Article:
Also in the same week I learnt that in Durham where 900 people have come forward alleging sexual and physical abuse at the now closed Medomsley young offenders institution arrests are likely before Christmas and Operation Pallial in North Wales is also expected to lead to more arrests shortly. Even the home secretary, Theresa May, has indicated that she believes  it is only ” the tip of the iceberg” so far..

Altogether the chances of this far too long running historic scandal being dead and buried again are becoming much slimmer. The police now have to throw everything at it to get at the truth.

Parliament: Computer says No (again!)

Just when Parliament’s IT boss had promised that their new computer system was up and running again and ready to expand, guess what happens.

 It takes just 90 minutes for another crash with a hasty call  to IT experts to convene to sort out why so many MPs and peers offices still can’t access the internet.

 Full details of the story are on the Exaro News website and in Computer Weekly .They come from the latest leaks from inside Parliament – one general memo to all staff telling them everything is working well  and another to the IT team saying everything has started to go wrong.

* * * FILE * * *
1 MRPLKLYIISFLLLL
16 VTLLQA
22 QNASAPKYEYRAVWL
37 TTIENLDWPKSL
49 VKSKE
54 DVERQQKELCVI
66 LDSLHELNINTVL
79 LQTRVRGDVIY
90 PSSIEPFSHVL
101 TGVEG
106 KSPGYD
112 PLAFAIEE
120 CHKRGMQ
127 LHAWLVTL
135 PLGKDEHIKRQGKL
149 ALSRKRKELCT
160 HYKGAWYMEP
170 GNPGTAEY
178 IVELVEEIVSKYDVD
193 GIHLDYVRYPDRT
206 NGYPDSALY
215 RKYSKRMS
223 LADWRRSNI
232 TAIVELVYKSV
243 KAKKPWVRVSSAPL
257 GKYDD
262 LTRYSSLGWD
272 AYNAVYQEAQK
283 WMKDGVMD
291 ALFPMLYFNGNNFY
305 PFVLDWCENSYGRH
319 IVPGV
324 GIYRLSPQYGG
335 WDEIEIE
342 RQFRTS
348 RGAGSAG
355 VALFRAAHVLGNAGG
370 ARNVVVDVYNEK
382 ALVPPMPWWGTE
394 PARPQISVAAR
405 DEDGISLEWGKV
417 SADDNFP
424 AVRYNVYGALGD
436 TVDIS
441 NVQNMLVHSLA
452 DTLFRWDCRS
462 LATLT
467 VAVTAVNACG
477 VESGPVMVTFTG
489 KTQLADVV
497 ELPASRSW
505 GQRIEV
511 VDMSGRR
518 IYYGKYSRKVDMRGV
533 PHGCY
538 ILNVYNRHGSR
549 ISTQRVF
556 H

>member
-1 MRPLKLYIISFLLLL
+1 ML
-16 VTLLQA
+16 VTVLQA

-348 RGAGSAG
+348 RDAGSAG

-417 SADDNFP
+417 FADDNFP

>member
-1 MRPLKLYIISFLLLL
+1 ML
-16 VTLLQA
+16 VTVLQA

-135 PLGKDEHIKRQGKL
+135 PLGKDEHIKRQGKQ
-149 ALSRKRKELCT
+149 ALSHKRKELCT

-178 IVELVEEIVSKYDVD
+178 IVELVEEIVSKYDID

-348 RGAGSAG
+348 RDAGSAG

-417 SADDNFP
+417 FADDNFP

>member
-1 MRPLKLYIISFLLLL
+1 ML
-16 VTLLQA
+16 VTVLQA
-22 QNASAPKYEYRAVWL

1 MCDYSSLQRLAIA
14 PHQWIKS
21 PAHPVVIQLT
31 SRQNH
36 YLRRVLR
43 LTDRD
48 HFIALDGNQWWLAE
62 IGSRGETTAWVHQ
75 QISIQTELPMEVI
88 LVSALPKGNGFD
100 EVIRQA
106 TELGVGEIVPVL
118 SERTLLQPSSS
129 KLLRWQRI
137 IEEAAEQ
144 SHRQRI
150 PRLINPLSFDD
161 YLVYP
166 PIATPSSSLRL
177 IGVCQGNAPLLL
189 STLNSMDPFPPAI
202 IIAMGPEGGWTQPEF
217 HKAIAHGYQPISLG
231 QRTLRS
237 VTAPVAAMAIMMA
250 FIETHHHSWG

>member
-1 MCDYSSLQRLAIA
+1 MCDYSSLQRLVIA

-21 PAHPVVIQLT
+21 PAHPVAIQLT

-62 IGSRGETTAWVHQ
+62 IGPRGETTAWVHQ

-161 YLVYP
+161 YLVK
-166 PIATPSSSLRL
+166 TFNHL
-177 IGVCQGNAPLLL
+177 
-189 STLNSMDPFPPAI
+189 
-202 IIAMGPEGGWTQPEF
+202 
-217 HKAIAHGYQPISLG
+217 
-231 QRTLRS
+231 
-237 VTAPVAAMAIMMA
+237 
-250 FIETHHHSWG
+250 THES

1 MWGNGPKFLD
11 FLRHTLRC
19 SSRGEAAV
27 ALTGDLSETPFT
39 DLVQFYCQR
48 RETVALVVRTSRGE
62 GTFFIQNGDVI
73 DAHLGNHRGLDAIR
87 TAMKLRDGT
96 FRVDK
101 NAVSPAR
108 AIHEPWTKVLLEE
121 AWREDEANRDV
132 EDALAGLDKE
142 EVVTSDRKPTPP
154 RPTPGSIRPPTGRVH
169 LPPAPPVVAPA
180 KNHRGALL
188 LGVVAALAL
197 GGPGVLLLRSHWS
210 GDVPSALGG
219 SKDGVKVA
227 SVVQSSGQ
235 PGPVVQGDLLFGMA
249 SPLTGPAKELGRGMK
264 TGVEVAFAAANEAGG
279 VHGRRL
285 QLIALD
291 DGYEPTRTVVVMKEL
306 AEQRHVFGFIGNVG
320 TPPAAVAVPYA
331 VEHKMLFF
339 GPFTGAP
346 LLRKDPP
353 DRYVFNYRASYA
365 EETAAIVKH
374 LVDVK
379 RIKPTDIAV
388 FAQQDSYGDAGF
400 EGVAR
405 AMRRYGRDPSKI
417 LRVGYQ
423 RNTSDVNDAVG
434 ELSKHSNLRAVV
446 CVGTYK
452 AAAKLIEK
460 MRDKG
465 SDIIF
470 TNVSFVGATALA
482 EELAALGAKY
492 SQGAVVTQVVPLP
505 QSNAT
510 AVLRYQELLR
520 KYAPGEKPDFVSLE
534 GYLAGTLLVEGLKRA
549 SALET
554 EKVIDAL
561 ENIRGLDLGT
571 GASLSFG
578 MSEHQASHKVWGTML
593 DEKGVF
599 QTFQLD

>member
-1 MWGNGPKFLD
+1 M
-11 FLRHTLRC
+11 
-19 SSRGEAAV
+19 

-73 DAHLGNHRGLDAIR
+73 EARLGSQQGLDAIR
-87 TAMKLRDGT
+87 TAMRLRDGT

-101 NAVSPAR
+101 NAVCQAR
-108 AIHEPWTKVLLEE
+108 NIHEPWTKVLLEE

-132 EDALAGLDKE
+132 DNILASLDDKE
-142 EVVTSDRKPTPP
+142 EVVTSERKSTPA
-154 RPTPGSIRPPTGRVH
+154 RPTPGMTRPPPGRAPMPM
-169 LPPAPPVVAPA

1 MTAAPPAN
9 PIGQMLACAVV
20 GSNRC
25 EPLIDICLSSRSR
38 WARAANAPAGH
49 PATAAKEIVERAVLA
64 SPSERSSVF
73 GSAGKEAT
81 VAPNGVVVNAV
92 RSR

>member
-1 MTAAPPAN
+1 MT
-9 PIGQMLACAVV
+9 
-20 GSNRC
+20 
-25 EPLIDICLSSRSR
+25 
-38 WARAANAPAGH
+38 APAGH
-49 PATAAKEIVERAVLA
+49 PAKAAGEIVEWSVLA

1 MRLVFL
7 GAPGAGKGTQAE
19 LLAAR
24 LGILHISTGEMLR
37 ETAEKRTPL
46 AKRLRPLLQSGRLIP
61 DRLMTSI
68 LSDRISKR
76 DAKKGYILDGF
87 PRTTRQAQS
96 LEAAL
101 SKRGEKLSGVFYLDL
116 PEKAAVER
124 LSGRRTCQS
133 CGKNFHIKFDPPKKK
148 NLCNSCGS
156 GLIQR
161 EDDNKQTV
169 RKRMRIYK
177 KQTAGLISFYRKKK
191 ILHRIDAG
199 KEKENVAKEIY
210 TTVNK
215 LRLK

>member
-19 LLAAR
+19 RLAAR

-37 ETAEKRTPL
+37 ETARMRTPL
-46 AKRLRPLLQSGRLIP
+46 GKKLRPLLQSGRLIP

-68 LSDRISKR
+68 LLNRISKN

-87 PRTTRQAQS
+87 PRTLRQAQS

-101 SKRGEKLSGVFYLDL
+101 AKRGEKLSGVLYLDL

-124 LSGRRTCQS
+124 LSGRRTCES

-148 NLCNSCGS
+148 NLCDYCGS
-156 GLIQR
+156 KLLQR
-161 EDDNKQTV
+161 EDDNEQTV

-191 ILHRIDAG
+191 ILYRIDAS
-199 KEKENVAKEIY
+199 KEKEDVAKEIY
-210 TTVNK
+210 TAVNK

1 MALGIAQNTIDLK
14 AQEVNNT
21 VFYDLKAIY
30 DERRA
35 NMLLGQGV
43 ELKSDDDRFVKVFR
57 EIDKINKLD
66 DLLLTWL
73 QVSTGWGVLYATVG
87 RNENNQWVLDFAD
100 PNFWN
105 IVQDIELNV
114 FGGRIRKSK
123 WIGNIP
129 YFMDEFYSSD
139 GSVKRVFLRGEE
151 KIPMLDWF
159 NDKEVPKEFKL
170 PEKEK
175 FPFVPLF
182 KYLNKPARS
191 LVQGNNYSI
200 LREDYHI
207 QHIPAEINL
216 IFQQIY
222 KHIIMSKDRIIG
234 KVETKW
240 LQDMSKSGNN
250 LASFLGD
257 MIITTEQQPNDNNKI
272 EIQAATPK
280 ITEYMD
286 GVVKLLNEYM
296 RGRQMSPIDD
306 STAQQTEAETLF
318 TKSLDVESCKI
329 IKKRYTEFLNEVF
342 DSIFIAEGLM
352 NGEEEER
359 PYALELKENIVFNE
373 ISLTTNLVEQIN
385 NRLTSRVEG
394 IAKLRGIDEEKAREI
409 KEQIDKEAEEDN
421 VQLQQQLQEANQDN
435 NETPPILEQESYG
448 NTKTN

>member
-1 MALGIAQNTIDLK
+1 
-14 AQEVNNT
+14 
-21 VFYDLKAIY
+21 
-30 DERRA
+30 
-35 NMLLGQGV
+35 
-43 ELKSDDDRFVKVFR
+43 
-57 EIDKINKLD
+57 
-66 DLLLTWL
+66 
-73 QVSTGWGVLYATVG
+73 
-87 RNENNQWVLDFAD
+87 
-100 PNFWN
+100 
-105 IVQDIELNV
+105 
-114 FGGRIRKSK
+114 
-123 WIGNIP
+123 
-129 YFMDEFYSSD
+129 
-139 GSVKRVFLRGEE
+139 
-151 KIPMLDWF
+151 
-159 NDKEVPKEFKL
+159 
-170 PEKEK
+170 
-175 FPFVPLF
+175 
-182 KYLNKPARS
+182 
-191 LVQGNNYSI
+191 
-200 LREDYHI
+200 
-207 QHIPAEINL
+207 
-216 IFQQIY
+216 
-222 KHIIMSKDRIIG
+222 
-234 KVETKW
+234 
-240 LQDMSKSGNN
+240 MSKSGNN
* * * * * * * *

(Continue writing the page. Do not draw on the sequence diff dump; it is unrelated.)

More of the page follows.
At this rate it looks as though Parliament with its thousands of internal subscribers  is going to join other institutions in Whitehall and the NHS with a system plagued with problems.

 

Crash, bang wallop: Parliament’s computer system keeps cutting out

Tried to email your MP?  Waiting for a reply from their office? Before you blame our public servants for being lazy, it may just be that their tools of the trade are on the blink.

 As I report on the Exaro News website Parliament’s computer system is getting and all singing, dancing upgrade so MPs can get super access to the internet.